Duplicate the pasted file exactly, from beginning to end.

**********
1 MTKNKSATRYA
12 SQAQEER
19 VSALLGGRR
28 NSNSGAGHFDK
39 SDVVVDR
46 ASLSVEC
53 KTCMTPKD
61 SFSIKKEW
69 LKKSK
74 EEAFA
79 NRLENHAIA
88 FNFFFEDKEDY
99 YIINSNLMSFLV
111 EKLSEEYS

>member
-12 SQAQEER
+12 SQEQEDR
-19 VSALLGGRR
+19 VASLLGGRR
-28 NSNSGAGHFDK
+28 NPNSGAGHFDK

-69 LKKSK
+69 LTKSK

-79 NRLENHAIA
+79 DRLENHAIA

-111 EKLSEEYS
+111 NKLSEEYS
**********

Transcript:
1 MTKNKSATRYA
12 SQAQEER
19 VSALLGGRR
28 NSNSGAGHFDK
39 SDVVVDR
46 ASLSVEC
53 KTCMTPKD
61 SFSIKKEW
69 LKKSK
74 EEAFA
79 NRLENHAIA
88 FNFFFEDKEDY
99 YIINSNLMSFLV
111 EKLSEEYS

>member
-12 SQAQEER
+12 SQEQEDR
-19 VSALLGGRR
+19 VASLLGGRR
-28 NSNSGAGHFDK
+28 NPNSGAGHFDK

-69 LKKSK
+69 LTKSK

-79 NRLENHAIA
+79 DRLENHAIA

-111 EKLSEEYS
+111 NKLSEEYS